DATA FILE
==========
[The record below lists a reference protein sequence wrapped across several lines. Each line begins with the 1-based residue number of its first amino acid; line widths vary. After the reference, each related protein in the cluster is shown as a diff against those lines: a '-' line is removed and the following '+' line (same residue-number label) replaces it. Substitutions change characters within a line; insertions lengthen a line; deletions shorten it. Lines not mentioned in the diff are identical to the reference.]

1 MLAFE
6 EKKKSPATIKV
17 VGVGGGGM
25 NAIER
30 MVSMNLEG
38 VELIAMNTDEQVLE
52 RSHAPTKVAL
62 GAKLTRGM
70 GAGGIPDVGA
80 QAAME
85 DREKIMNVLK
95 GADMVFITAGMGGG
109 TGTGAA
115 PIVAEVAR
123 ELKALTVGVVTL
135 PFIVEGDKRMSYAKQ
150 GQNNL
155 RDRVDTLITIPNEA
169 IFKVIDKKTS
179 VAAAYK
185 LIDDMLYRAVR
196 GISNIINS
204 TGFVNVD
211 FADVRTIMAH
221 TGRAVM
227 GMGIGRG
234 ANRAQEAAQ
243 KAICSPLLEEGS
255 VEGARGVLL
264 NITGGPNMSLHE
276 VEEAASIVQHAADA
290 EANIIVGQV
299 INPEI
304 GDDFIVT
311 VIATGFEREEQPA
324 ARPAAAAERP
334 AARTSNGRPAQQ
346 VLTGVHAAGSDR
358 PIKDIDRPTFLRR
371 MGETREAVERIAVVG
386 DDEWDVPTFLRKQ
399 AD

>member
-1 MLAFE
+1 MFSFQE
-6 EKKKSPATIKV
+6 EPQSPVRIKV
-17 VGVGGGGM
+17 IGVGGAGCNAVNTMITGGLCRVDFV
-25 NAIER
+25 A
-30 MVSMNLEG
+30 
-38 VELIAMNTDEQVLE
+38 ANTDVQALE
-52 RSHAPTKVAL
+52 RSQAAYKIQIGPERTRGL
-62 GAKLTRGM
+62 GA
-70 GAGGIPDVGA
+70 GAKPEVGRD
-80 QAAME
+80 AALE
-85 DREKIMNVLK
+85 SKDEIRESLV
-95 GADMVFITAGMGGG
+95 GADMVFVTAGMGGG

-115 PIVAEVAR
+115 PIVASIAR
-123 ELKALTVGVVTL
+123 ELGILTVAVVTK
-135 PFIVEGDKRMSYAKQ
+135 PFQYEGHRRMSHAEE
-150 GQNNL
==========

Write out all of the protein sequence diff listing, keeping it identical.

[The record below lists a reference protein sequence wrapped across several lines. Each line begins with the 1-based residue number of its first amino acid; line widths vary. After the reference, each related protein in the cluster is shown as a diff against those lines: a '-' line is removed and the following '+' line (same residue-number label) replaces it. Substitutions change characters within a line; insertions lengthen a line; deletions shorten it. Lines not mentioned in the diff are identical to the reference.]

1 MLAFE
6 EKKKSPATIKV
17 VGVGGGGM
25 NAIER
30 MVSMNLEG
38 VELIAMNTDEQVLE
52 RSHAPTKVAL
62 GAKLTRGM
70 GAGGIPDVGA
80 QAAME
85 DREKIMNVLK
95 GADMVFITAGMGGG
109 TGTGAA
115 PIVAEVAR
123 ELKALTVGVVTL
135 PFIVEGDKRMSYAKQ
150 GQNNL
155 RDRVDTLITIPNEA
169 IFKVIDKKTS
179 VAAAYK
185 LIDDMLYRAVR
196 GISNIINS
204 TGFVNVD
211 FADVRTIMAH
221 TGRAVM
227 GMGIGRG
234 ANRAQEAAQ
243 KAICSPLLEEGS
255 VEGARGVLL
264 NITGGPNMSLHE
276 VEEAASIVQHAADA
290 EANIIVGQV
299 INPEI
304 GDDFIVT
311 VIATGFEREEQPA
324 ARPAAAAERP
334 AARTSNGRPAQQ
346 VLTGVHAAGSDR
358 PIKDIDRPTFLRR
371 MGETREAVERIAVVG
386 DDEWDVPTFLRKQ
399 AD

>member
-1 MLAFE
+1 MFSFQE
-6 EKKKSPATIKV
+6 EPQSPVRIKV
-17 VGVGGGGM
+17 IGVGGAGCNAVNTMITGGLCRVDFV
-25 NAIER
+25 A
-30 MVSMNLEG
+30 
-38 VELIAMNTDEQVLE
+38 ANTDVQALE
-52 RSHAPTKVAL
+52 RSQAAYKIQIGPERTRGL
-62 GAKLTRGM
+62 GA
-70 GAGGIPDVGA
+70 GAKPEVGRD
-80 QAAME
+80 AALE
-85 DREKIMNVLK
+85 SKDEIRESLV
-95 GADMVFITAGMGGG
+95 GADMVFVTAGMGGG

-115 PIVAEVAR
+115 PIVASIAR
-123 ELKALTVGVVTL
+123 ELGILTVAVVTK
-135 PFIVEGDKRMSYAKQ
+135 PFQYEGHRRMSHAEE
-150 GQNNL